Next time you are looking for something different to do for lunch on a Wednesday, give Ivy Tech Crossing Cafe a call and get ready to enjoy a bargain and offer a valuable service to the culinary students of Ivy Tech.

About Crossing Cafe

For reservation for the Wednesday lunch at the Crossing Cafe, call Mike Case at 330-6381 or email him at Please call by 9 a.m. Monday for Wednesday’s lunch.

Lunch is served at 11:30 a.m. on Wednesdays only. The complete meal is priced at $10 and needs to be paid in cash, as the facility does not accept credit cards. There is a new menu every week at the cafe.

Crossing Cafe is located at 2088 S. Liberty Drive in Bloomington.

Classic French Chocolate Mousse

This recipe uses separated eggs. Folding whipped egg whites are a basic skill in the kitchen.

8 ounces bittersweet chocolate ( or semi sweet, use the best quality you can)

1 1/2 teaspoon instant espresso

1/3 cup boiling water

5 large eggs, separated, room temperature

1/4 teaspoon sea salt

Break up the chocolate and put it in a saucepan. Dissolve the espresso powder in the boiling water and pour it into the pan with the chocolate. Over low heat, cook the mixture, stirring until smooth. Remove mixture from the heat and cool while beating the eggs.

Beat the yolks at the highest speed with an electric mixture for about four minutes until they are very thick and pale yellow. Reduce the heat to low and slowly pour in the warm chocolate mixture. Do not over mix.

In a clean bowl, add the salt to the egg whites and beat them until they hold a soft shape. Be careful not to overbeat or the whites will be difficult to fold into the chocolate mixture.

Adding one third at a time, fold the whites into the chocolate mixture until no whites show. With a large spoon or scoop, fill six large bowls or glasses with the mousse mixture. Refrigerate for at least four hours before serving.

Serve the mousse with a large dollop of freshly whipped cream.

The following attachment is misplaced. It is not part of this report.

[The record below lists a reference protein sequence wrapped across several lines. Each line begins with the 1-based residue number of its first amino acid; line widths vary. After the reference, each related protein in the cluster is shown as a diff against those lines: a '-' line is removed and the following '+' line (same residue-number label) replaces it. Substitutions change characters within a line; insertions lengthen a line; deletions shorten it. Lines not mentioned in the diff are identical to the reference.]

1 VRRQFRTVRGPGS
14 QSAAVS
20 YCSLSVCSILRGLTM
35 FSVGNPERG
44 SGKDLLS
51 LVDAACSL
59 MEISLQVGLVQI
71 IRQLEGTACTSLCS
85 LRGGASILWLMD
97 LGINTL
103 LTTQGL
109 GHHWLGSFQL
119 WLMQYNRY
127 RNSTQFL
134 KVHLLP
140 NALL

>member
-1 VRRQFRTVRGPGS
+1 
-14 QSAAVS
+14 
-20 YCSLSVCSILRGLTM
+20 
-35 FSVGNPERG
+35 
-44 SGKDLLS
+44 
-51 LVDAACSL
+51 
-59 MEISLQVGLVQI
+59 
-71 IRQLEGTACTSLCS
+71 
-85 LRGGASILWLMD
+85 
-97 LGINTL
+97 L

Makes six large portions or eight to 12 smaller portions.


Ivy Tech-Bloomington Awarded for art program

By IDS Reports | IDS

POSTED AT 11:26 PM ON Jan. 16, 2014  (UPDATED AT 11:26 PM ON Jan. 16, 2014)

Ivy Tech-Bloomington was recently selected as a finalist to present at the Community College Futures Assembly, put on by Florida State University, for its program “Educational Arts Partnership: Increasing school readiness in the community college ‘Class of 2025.’”

Ivy Tech was one of ten finalists chosen in the Instructional Programs and Services category. More than 400 submissions from community colleges around the country were entered in the competition.

Through “Educational Arts Partnership,” Ivy Tech brings visual and theatrical arts instruction to students at Bloomington’s Fairview Elementary School.

“Receiving the prestigious nomination for the 2014 Futures Assembly Bellwether Award is further recognition of the important work that Ivy Tech-Bloomington is doing in the community and the work we’re doing to secure potential future community college graduates,” Ivy Tech-Bloomington Chancellor John Whikehart said in a press release.

Three Ivy Tech-Bloomington faculty members, as well as a teacher from Fairview Elementary, will present at the Futures Assembly conference, now in its 20th year, in Orlando, Fla. The assembly will take place Jan. 27.

—Rachel Osman


Ivy Tech’s Bloomington campus nationally recognized for local educational arts partnership

January 15, 2014

BLOOMINGTON – Ivy Tech Community College’s Bloomington campus has been competitively selected as a finalist to present at Florida State University’s Community College Futures Assembly in Orlando, FL on Monday, January 27, 2014. Ivy Tech-Bloomington’s program, Educational Arts Partnership: Increasing school readiness in the community college ‘Class of 2025,’ was selected among nine other community college finalists nationwide, in the Instructional Programs and Services category. The Futures Assembly received more than 400 entries total from community colleges across the U.S.